MARRIAGE UNDER MUSLIM LAW.
Marriage Is the solemnization or union of two souls together, they become bound to each other, and consequently, the marriage arises spousal duties, which both the husband and wife are obligated to follow through this wedlock. Muslim marriage is just like any other marriage, but the essence of the marriage is particularly similar to the conditions of a contract.
For a marriage to be valid under Muslim law, that are few conditions to the marriage that needs to be fulfilled.
- Offer and acceptance:
There must be ijab-o-qabool that translates to offer and acceptance. One party to the marriage must make an offer to the other inclusive of the dower amount, the dower amount is also known as property it could also be a sum of the amount or of any tangible value, which is offered to the woman in the marriage by the husband in exchange for her marrying the husband. The acceptance should be unconditional.
In Rashida Khatoon v. S.K. Islam, the boy made a promise to marry the girl but he did not make any offer to marry the girl, when they were living together without solemnization of marriage, and had a child out of wedlock, the child would be given the status but the woman would not be given the status of the wife, because there was only promise, no offer for the marriage and dower and likewise no acceptance. Hence, marriage will be considered void without ijab-o-qabool.
Whereas the parties to the marriage should be competent this further elaborates that, the parties must be of the sound mind to such an extent that they must be able to give their full and free consent to the marriage, and they should have attained the age of puberty to which they are capable of bearing children. In Muslim law, the parties to the marriage mandatorily must not be adults, but they should attain the age of puberty. A boy or a girl on attaining the age of puberty is free to marry as per their choice and the guardian will have no right to interfere.
3. No legal disability:
In addition to that, the marriage should not include an absolute or relative disability. Absolute disabilities are those relations where if marriage is contracted between two people would be void. An example of absolute disability could be a marriage between two people who are connected by blood relations. Legal disability arises from:
Consanguinity (Qurabat). blood relation which prevents a man from marrying,
His mother or grandmother
His daughter or granddaughter
His sister whether full or uterine, his niece or great-niece and,
His aunt or great aunt (from mother and fathers side)
Affinity (musharat): these are relationships that happen after marriage and it includes,
Wife’s mother or grandmother
Wife’s daughter or granddaughter, the marriage is prohibited only if the marriage with wife was consummated. The wife is the second wife who already bore children.
Wife of the father of the paternal grandfather
Wife of his son or son’s son
fosterage (riza): when the child under 2 years has been suckled by a woman, other than its mother, the woman becomes the foster mother of the child. A man cannot marry, marry his foster mother or the foster sister.
On the other hand, relative disabilities are such that, there are some irregularities in the marriage due to some defects occurring in the marriage. But the marriage could be rendered valid once these irregularities are removed from the marriage. One of the examples for relative disabilities could be when a marriage is a contract between 2 people who are of different religions or beliefs in a faith other than Mohammaden law. To elaborate, a marriage between a Muslim and a Hindu. Such marriage would be irregular and to render such marriage as valid, the irregularity must be removed. One possible solution to remove such irregularity would be the conversion of Hindu. However, it is important to mention the fact that However, Muslim women cannot marry any man who is not a Muslim.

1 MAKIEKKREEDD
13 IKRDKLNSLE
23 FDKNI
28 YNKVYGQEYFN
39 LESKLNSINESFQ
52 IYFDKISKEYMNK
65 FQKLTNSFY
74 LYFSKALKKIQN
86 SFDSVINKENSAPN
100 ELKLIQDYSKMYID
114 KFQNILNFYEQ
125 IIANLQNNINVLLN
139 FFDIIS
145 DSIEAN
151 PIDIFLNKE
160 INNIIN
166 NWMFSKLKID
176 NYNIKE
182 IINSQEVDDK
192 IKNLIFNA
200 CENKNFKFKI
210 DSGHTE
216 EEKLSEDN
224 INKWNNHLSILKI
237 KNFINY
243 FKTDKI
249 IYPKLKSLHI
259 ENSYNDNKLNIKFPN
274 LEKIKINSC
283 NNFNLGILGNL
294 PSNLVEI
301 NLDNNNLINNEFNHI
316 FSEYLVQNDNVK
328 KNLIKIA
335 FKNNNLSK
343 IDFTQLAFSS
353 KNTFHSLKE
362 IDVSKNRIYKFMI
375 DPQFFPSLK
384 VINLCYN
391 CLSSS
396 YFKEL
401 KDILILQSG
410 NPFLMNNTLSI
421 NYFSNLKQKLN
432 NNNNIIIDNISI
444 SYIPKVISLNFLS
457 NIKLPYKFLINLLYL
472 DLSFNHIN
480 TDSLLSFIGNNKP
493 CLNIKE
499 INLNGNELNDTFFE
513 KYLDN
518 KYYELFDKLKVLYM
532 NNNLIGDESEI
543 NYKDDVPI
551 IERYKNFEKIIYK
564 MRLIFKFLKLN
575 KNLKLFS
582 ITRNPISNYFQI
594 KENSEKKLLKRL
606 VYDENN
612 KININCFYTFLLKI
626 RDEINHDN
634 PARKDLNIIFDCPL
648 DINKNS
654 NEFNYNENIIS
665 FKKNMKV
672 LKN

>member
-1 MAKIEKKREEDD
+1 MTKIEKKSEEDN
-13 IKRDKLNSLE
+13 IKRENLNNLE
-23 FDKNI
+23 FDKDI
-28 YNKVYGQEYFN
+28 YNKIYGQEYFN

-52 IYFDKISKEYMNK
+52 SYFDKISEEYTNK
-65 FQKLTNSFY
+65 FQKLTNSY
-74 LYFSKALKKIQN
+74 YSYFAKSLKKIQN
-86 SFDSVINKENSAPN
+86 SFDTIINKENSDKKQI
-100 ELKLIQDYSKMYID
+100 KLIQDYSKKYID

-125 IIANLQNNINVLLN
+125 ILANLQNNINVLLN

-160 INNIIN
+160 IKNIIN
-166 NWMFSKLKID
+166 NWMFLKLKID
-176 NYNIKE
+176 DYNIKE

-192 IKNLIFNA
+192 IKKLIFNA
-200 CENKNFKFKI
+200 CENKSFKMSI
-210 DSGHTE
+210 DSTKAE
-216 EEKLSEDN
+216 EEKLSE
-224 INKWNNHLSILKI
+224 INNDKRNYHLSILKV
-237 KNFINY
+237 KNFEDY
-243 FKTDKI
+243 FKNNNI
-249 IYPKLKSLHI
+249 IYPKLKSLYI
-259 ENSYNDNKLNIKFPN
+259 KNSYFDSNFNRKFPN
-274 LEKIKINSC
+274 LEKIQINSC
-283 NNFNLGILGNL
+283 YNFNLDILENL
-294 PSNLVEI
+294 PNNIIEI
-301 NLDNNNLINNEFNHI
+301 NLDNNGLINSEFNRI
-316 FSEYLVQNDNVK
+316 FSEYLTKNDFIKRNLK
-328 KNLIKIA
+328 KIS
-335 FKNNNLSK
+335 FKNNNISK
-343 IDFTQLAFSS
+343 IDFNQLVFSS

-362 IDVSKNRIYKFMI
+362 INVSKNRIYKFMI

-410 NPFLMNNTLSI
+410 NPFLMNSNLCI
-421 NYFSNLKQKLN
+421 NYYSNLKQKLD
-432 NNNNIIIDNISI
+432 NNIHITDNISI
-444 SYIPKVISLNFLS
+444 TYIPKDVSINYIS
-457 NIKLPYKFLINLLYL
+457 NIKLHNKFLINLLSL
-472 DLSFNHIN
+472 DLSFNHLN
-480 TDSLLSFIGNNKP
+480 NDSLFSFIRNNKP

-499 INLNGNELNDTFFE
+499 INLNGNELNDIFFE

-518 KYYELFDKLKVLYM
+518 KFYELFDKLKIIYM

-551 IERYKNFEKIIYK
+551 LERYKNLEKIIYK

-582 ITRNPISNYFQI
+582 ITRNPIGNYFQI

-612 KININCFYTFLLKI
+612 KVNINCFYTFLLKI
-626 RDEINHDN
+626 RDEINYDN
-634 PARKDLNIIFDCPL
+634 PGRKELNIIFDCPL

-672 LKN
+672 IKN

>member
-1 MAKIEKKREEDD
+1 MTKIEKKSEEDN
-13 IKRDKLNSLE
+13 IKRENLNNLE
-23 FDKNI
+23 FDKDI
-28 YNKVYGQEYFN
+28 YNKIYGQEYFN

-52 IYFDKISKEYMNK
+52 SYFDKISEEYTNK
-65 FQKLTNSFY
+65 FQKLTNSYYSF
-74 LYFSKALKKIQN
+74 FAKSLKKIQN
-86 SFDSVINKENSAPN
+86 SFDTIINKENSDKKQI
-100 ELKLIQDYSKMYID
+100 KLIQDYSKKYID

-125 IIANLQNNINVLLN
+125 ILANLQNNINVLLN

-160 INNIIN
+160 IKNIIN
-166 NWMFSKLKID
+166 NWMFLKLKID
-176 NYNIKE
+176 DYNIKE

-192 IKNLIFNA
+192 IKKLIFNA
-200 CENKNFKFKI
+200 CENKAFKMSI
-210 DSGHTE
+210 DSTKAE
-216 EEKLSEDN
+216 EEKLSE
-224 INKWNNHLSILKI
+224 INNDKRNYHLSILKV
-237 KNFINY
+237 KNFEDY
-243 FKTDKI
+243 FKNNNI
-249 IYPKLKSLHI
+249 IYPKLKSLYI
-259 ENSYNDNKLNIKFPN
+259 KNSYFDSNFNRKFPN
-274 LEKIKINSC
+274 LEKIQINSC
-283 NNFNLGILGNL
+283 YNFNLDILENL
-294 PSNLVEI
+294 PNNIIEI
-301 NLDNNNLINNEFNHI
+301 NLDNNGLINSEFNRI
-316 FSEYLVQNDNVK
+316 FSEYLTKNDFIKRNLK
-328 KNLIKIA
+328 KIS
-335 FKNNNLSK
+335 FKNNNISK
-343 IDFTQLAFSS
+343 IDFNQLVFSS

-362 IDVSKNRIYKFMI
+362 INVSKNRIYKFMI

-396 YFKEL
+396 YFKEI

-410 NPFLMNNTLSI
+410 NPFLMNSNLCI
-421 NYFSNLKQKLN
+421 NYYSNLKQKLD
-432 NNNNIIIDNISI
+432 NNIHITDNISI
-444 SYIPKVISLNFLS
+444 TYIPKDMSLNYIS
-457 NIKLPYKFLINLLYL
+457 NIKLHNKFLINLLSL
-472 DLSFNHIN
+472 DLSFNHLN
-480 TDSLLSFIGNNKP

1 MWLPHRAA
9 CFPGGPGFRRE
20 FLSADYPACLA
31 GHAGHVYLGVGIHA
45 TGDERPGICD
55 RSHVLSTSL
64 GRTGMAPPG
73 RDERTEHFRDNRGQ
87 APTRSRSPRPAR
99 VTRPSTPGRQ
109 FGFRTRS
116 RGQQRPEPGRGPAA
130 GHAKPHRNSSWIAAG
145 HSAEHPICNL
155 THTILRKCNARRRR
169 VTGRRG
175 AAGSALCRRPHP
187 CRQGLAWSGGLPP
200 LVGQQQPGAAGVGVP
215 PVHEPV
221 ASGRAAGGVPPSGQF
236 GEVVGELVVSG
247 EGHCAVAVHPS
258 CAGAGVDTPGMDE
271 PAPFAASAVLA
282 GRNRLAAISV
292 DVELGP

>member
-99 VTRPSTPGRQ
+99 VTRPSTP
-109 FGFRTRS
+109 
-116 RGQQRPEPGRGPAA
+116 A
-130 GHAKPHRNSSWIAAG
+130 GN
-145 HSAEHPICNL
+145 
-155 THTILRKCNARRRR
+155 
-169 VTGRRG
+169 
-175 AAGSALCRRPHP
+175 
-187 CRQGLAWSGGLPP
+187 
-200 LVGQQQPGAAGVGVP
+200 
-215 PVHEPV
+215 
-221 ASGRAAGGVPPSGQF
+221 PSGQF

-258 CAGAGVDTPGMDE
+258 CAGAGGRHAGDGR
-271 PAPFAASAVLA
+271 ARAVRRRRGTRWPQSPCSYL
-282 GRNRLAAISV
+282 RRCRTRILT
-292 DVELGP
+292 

Relative disability would arise from:
- unlawful conjunction: it simply means marrying two women, who are related to each other by consanguinity, affinity, or fosterage. This bar, however, can be removed by divorcing one of the women in a relationship.
- Marrying a fifth wife:in shia law, marriage with the fifth wife is completely void, but in sumni law, it is an irregular form of marriage and this irregularity can be removed by divorcing any of the former four wives.
- Absence of proper witness: the absence of witness will affect the contractual completeness of marriage and the marriage will become irregular, and this irregularity can be removed by pronouncing words of ‘ijab-o-qabool’ in the presence of the required number of witnesses.
Women undergoing iddat: iddat is considered a period of chastity in which a woman, after the marriage has been dissolved, either by death or divorce, remains in seclusion, and cannot marry another man. The main object of this period of iddat is to avoid any sort of confusion regarding the parentage of the child. The duration of iddat is as follows:
- Widowhood: 4 months 10 days
- Pregnancy: till miscarriage of birth of the child. If the delivery or miscarriage happens before 4 months 10 days and the remaining period shall be considered as iddat.
- In the case of talak: it is 3 lunar months i.e., 3 months and
- Irregular marriage: if consummation has not taken place then it is not necessary to observe iddat.
Any marriage, which fulfills all the above-mentioned conditions to the marriage would be rendered valid in the eyes of law, and in such a marriage, the husband and wife would have mutual rights of inheritance of each other, the children out of such wed would be legitimated and they would have the right of inheritance of property from both the parents.
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